Friday, March 10, 2017

Biographies and My Decision to Disclose

Back in June, I wrote a post on the difficulties of disclosing disability status as a writer.  It's something I think about a lot, especially since I started this blog.

I went for years without mentioning my disability in my cover letter.  While I put it on my social media profiles, I knew most editors wouldn't check the links in my biography.  I didn't worry about it affecting anyone's decision on my work.

My old biography:  Jennifer Ruth Jackson can't draw or act so she writes poems and short stories.  Her work has been published in Diverse Voices Quarterly, Kaleidoscope Magazine, and more.  When she's not writing, you can catch her playing video games or making jewelry.  She lives in Wisconsin with her husband and their houseplant, Hubey.

It felt safer to me that way.  No one could claim I was using my Cerebral Palsy (and other disabilities/conditions) to sway an editor's opinion and editors were less likely to discriminate.  But, it didn't make me feel I was representing my true self.  I am not my disability, but it shapes me and makes me who I am.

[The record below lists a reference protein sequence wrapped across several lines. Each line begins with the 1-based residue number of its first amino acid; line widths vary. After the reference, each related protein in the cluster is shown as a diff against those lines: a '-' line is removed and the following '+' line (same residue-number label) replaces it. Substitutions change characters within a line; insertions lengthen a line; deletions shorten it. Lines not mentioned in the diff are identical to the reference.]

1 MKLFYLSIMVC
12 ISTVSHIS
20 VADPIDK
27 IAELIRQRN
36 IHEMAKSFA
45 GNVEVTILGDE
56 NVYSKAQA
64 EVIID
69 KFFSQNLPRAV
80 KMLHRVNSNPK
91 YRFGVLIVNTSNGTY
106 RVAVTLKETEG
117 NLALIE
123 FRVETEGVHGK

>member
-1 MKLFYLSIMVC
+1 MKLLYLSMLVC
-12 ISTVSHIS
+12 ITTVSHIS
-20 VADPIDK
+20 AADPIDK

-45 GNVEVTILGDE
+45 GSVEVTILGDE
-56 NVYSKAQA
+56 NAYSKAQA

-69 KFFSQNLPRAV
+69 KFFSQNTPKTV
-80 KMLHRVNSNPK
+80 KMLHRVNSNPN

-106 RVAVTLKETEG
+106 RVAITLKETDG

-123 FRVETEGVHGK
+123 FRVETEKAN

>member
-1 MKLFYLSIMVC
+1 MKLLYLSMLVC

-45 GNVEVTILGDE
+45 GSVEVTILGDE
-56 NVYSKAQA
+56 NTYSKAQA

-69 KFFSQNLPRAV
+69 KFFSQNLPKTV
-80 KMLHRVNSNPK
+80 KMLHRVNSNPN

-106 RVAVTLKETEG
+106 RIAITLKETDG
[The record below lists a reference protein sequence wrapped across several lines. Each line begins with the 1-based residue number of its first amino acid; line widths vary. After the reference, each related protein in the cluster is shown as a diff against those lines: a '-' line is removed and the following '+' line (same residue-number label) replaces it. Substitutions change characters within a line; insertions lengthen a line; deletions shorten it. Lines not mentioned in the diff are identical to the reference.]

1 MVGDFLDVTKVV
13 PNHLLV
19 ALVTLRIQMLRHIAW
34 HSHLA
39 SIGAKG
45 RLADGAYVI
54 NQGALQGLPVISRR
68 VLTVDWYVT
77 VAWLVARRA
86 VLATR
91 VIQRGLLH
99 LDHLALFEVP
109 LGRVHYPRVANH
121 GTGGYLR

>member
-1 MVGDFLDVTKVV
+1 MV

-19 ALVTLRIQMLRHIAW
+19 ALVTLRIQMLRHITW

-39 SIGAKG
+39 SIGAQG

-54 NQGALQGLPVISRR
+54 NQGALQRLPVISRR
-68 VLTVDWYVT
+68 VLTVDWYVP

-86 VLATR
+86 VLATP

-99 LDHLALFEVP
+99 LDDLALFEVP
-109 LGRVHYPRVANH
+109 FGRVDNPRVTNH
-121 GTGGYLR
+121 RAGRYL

I really enjoy seeing disabled/neurodivergent writers in print.  There is a tiny thrill each time I come across a piece by "one of us".  It reminds me that I am not alone, that I am not a magic cripple who is the last of her kind.  In a world where nondisabled/neurotypical writers claim most of the spots in literary magazines and presses, it is vital to see one another succeed.  It's also good for nondisabled/neurotypical readers.

So, to that end, I wrote a new biography.  It does not outright say I'm disabled, but it does.

My new biography:  Jennifer Ruth Jackson is an award-winning poet and fiction writer whose work has appeared in Verse Wisconsin, Kaleidoscope Magazine, and more.  She runs a blog for disabled and/or neurodivergent writers called The Handy, Uncapped Pen from an apartment she shares with her husband. Follow her on Twitter @jenruthjackson

The mention of this blog (while possibly shameless publicity) will lead most editors to the correct conclusion... that I'm disabled.  I wanted to broach the subject without framing it in a way that would elicit pity or conflicting emotions.

Maybe, if I'm not afraid to proclaim my disability status, it will encourage others to begin writing or take a chance on the publishing industry.  Even if it doesn't, it still feels like I'm putting a truer version of myself out into the world.  And that alone is worth it.

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